Last Friday, the House Commerce and Economic Development Committee orchestrated a committee hearing featuring lawmakers from various states who have authored data privacy legislation. The goal of the hearing appeared to be to challenge the integrity of local businesses and business associations by portraying them as mere proxies for big tech, particularly criticizing their comprehension of the bill’s implications like the Private Right of Action (PRA). Maine Representative Maggie O’Neil claimed that L.L. Bean was one such business, opposing provisions in Maine due to the company’s alleged collusion with big tech. In response, L.L. Bean sent a pointed letter to the Vermont House Commerce Committee and to Representative O’Neil strongly rejecting her accusations and emphasizing their proactive approach to privacy laws, which predates the legislation in question.

L.L. Bean refuted claims of acting as a spokesperson for the tech industry, explained their participation in legislative processes was based on their own business experiences and expressed disappointment over the misrepresentations of their stance. L.L. Bean also highlighted the importance of not dismissing the legitimacy and contributions of Vermont businesses, cautioning against the assumption that engagement with the legislature indicates serving out-of-state interests.

“I would urge you not to assume that just because a local business engages with the Legislature on data privacy, it must be a ‘spokesperson’ for out of state interests. Indeed, it is ironic that Rep. O’Neil would accuse L.L.Bean of being beholden to such interests. On at least one occasion, in response to questioning from Committee members about particular aspects of her bill, Rep. O’Neil publicly stated that she would need to defer the question to the representative of Washington D.C.-based interest group, EPIC, since it was EPIC that had crafted that language in her bill. For example, on January 9, 2024, Representative O’Neil responded to the Committee, ‘I don’t know. I would want to know why it had been written that way… Caitriona [Fitzgerald, EPIC representative] do you have any comment about how it was written? Was it the language that Congress used?’” – Excerpt from May 2, 2024 letter authored by Michael K. Mahoney, Chief Legal and Compliance Officer, L.L. Bean. Read the full letter here.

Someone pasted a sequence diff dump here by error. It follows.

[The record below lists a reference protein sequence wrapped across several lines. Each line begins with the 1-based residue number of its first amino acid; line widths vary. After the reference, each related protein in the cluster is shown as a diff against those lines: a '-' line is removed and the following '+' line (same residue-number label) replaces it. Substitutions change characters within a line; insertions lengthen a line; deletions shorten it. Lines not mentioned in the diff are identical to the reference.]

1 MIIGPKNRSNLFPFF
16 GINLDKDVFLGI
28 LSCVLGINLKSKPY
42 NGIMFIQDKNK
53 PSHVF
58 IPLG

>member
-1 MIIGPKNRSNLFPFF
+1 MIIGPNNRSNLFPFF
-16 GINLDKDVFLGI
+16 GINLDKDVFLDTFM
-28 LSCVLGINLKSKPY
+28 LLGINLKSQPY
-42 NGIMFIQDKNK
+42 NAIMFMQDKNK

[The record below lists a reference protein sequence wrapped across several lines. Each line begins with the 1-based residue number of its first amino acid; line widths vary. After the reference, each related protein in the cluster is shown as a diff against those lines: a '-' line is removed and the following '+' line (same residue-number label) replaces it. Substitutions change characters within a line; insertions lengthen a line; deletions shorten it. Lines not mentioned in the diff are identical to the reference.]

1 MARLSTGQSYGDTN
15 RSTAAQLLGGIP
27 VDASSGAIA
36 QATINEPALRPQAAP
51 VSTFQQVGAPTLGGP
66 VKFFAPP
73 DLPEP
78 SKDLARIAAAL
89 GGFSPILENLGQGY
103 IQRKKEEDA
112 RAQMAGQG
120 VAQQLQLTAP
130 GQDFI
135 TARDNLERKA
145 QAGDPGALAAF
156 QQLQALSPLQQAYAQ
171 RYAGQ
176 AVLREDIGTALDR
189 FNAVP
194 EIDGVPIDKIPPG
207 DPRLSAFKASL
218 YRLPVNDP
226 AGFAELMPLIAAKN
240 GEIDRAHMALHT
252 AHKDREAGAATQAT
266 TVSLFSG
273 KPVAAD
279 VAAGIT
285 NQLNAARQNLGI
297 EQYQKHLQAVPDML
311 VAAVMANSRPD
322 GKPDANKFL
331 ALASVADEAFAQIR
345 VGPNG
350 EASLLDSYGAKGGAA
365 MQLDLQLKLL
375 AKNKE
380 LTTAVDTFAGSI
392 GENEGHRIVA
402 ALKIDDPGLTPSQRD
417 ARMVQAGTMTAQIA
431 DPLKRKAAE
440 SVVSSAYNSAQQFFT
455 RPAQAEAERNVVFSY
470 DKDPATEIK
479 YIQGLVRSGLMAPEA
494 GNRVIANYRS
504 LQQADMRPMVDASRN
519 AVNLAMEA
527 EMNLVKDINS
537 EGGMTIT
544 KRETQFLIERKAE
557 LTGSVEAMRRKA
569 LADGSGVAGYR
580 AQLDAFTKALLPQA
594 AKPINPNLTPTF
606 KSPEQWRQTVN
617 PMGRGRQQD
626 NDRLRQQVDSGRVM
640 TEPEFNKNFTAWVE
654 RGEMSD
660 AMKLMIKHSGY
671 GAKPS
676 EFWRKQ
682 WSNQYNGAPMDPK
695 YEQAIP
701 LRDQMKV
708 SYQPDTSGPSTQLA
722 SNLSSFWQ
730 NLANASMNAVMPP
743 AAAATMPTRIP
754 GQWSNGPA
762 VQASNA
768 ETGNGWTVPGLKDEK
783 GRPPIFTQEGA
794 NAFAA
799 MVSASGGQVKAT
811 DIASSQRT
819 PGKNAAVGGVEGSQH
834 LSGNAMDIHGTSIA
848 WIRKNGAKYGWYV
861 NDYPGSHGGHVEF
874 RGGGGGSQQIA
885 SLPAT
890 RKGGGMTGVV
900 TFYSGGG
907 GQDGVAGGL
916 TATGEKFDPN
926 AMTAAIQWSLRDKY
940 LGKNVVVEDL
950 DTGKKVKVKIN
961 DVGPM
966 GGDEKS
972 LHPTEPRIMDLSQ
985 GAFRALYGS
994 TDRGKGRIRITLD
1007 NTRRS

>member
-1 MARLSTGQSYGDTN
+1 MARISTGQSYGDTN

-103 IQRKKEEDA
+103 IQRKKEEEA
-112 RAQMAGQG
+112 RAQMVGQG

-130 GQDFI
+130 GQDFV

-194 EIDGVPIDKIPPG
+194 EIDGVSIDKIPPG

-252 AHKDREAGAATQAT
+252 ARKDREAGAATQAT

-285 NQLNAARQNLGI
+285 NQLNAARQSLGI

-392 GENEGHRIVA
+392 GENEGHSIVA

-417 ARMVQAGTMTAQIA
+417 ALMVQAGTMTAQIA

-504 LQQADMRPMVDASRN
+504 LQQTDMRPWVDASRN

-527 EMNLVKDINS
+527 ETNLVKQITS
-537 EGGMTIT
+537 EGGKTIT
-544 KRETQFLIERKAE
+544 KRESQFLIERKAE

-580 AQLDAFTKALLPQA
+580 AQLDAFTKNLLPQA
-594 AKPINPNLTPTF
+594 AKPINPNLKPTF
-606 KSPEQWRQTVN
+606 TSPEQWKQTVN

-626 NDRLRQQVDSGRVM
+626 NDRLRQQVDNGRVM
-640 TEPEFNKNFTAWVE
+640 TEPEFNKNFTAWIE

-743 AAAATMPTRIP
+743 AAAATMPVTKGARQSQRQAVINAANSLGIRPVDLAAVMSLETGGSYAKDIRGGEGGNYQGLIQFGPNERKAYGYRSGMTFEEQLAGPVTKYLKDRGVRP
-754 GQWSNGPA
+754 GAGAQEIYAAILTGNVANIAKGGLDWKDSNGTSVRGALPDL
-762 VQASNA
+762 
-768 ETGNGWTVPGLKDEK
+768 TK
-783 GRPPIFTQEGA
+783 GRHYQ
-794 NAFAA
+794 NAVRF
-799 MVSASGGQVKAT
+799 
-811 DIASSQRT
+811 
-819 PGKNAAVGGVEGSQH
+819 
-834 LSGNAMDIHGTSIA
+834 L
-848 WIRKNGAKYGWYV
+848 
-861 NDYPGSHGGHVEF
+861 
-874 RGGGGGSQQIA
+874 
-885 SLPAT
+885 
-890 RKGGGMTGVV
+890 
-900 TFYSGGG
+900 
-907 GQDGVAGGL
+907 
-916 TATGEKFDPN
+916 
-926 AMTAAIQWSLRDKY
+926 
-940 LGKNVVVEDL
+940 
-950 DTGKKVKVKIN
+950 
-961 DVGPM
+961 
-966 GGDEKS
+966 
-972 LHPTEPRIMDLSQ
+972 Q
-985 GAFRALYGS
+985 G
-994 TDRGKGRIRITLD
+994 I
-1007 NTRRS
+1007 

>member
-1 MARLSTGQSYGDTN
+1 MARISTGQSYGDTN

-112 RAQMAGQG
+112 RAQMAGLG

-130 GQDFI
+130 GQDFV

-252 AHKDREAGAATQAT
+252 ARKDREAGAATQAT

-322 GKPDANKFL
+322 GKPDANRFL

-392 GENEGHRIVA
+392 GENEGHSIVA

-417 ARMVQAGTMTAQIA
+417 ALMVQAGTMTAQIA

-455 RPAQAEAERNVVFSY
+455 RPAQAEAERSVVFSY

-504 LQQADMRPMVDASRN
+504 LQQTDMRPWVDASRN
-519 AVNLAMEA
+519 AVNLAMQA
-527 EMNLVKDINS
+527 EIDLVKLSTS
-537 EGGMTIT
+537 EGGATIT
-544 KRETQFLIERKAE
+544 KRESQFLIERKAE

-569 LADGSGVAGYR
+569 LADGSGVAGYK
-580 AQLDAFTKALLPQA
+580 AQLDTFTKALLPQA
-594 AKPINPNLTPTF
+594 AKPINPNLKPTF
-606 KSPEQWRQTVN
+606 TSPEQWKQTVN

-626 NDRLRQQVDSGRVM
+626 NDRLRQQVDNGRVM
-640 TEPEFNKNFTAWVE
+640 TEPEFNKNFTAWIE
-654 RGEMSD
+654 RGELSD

This letter arrives at a critical moment as the Senate prepares to vote on H.121, a sweeping data privacy bill. The version of the bill endorsed by the Senate Economic Development Committee notably excludes the PRA, a point of contention that the House continues to staunchly support. Despite vocal concerns from local businesses about the implications of including the PRA, the House has not wavered on its position. The outcome of this legislative disagreement is still uncertain.



The Senate Finance Committee worked late on Thursday to come up with a proposal to reduce the projected double digit property tax increase necessary to pay for school spending. Education property tax rates are set using the annual “yield bill”, which was passed by the House at the end of April. The House proposal, among other things, would raise $27 million in new revenue by taxing “cloud services” and applying a surcharge to short-term-rentals.

Thursday evening a revised proposal took shape in the Finance Committee. Senators discussed a revised revenue package designed to buy down the property tax increase. While the Finance Committee has not yet approved a package, the list included raiding state reserves ($20 million), a narrower version of the cloud tax ($12 million), a surcharge on short-term-rentals ($6.5 million), applying the sales tax to clothing over $110 ($6.8 million), and using $25 million from projected general fund revenue growth. At the time of this writing the Finance Committee has not reconvened to review the package they tentatively agreed to on Thursday.